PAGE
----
You can’t help but wonder how the divorce will impact you financially. Will he try to take something that you think is yours? What about child support and alimony?

You might want to create a statement of net worth. This document outlines your finances and expenses. It can help with determining how assets are divided and any support obligations.

In order to complete the statement you will need:

  • Any financial statements-investments, loans, etc.
  • A list of household expenses-utilities, insurance, etc.
  • Tax returns-from the past three years
  • Expenses that your children require-extracurricular activities, care costs, etc.
  • A list of personal assets-jewelry, antiques, etc.

You will want to prepare yourself for the divorce. You will want to make sure you know as much as possible about your finances. If you think that your spouse may try to hide any assets, you should be vigilant.

As you delve into your finances, you can watch for these red flags:

  • Your spouse becomes secretive and wants total control over money
  • Financial statements no longer arrive at home, but are forwarded elsewhere
  • Your spouse opens a PO box
  • Your spouse opens new accounts and doesn’t tell you
  • Your spouse changes spending habits
  • Financial documents start to get stored and filed in a new way

These behaviors don’t necessarily mean your spouse is hiding assets. You should try to communicate with your spouse. Ask questions regarding these items. If you do suspect that your spouse is hiding assets you should seek professional assistance. Do your best to adequately prepare yourself for the divorce. Keep your children and their emotions in mind as you take action to build a new future.

6 key car accident statistics

You know how common car accidents are, but you still get on the road every day to drive to work. As a young professional, just 25 years old and starting your career, you don’t usually worry about it. You’ve never been in a serious accident, and, even though you see the news reports every day, you don’t think it will happen to you.

The reality, though, is that accidents don’t discriminate. Safe driving can help you avoid them, but nothing can eliminate your risk entirely. Below are six key stats that you should know:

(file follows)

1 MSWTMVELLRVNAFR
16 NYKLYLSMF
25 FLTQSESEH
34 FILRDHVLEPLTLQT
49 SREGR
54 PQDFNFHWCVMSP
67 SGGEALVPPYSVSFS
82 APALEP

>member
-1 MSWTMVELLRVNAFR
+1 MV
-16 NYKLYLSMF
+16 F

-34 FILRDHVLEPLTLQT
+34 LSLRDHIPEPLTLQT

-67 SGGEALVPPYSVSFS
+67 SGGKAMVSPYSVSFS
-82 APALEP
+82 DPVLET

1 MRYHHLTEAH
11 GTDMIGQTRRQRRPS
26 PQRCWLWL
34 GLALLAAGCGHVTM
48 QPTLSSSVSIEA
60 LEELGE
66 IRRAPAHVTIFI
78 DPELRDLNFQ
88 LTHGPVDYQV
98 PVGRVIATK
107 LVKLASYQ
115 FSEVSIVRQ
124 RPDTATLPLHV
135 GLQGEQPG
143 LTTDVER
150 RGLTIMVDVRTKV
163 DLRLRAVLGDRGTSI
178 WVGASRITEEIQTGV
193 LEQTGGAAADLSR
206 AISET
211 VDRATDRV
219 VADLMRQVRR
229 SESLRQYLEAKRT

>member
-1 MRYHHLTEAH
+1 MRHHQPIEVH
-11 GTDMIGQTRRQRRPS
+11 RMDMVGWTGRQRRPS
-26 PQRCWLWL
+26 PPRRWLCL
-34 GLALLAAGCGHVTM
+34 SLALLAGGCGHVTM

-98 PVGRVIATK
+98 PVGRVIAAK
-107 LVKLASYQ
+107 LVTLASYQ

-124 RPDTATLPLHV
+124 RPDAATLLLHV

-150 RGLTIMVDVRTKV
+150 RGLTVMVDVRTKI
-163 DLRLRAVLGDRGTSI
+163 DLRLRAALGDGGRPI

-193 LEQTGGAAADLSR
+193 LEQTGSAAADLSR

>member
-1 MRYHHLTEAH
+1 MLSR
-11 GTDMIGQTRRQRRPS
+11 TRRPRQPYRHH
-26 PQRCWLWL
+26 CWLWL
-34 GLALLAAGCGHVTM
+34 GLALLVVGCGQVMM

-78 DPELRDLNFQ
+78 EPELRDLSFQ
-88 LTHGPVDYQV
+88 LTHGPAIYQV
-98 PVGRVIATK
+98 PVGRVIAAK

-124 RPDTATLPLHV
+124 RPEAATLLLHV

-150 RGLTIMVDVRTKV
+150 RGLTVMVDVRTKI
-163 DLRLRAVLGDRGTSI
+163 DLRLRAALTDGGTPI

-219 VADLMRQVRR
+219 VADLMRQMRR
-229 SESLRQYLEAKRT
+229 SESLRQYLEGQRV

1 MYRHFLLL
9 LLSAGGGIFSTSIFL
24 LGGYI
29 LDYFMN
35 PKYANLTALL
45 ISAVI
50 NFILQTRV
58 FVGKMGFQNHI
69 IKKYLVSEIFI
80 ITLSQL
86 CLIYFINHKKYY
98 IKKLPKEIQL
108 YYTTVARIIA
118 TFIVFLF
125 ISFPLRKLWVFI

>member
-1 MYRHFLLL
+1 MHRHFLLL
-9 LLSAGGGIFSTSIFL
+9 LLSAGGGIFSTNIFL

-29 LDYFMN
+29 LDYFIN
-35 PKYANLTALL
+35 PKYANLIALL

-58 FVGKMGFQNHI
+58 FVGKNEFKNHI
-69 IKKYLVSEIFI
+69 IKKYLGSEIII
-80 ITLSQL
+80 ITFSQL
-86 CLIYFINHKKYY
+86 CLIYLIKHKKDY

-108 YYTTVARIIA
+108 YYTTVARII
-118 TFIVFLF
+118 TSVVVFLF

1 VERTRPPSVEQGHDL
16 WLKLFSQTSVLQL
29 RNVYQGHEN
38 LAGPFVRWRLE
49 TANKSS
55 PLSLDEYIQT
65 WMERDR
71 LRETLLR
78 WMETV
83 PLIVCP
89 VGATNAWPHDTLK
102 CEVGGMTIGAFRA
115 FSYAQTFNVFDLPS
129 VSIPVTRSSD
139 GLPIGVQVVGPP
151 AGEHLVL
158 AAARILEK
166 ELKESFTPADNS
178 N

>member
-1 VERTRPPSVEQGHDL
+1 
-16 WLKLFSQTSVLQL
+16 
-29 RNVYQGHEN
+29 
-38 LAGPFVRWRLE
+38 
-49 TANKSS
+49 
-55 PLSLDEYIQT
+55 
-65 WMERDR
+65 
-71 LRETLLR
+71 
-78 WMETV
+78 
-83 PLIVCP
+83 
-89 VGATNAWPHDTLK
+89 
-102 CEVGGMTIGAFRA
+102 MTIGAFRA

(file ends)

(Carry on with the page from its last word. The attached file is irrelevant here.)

1. A full 10 percent of deadly accidents stem from distracted driving.

This statistic comes from the National Highway Traffic Safety Association, while looking at the numbers for 2013. Distracted driving, which includes texting and driving, took 3,154 lives. A total of 424,000 people were hurt, meaning that distracted driving accounted for 18 percent of all accidents involving injuries.

  1. More than a third of all drivers fall asleep while driving.

The AAA Traffic Safety Foundation did a study that claimed a full 37 percent of people have nodded off or fallen asleep while driving at least once. They claim that tired drivers are involved in 13 percent of serious injury accidents and 21 percent of deadly crashes. Even drivers who don’t fall asleep could have slower reaction times when they are tired.

  1. Over 10 million accidents aren’t even reported.

It does stand to reason that many unreported accidents don’t involve injuries, but it’s still interesting to note that the National Highway Traffic Safety Administration believes at least 10 million wrecks never get called in. This indicates that the odds of an accident could be far higher than stats suggest.

  1. Just under a third of all accidents involve speeding.

Speed limits vary from road to road, but drivers always like to push those boundaries. In 29 percent of deadly crashes, speeding was a factor. That stat comes from 2013. It’s higher for younger drivers. For instance, for men from 15 to 24 years old, about 35 percent of deadly accidents involved a speeding driver.

  1. Alcohol is involved in about 31 percent of deadly accidents.

That stat also is from 2013, when 10,076 people lost their lives. It was trending down at the time, compared to 2012, but was still a significant factor — and remains one today.

  1. Almost 2,000 injuries happen after one driver runs a red light.

The Insurance Institute for Highway Safety also said that over 900 people are killed annually in these accidents. Roughly 50 percent of those who are killed are pedestrians and those in the cars that are hit, while the other 50 percent are the drivers who run red lights.

As you can see by reading these statistics, many accidents take place in such a way that you can’t do anything to prevent them. Another driver can be drunk or distracted, run a red light, and hit you on the way to or from work, even when you’ve made no mistakes. Regardless of age or your driving record, it’s important to know about your legal rights to compensation if you’re injured in a crash.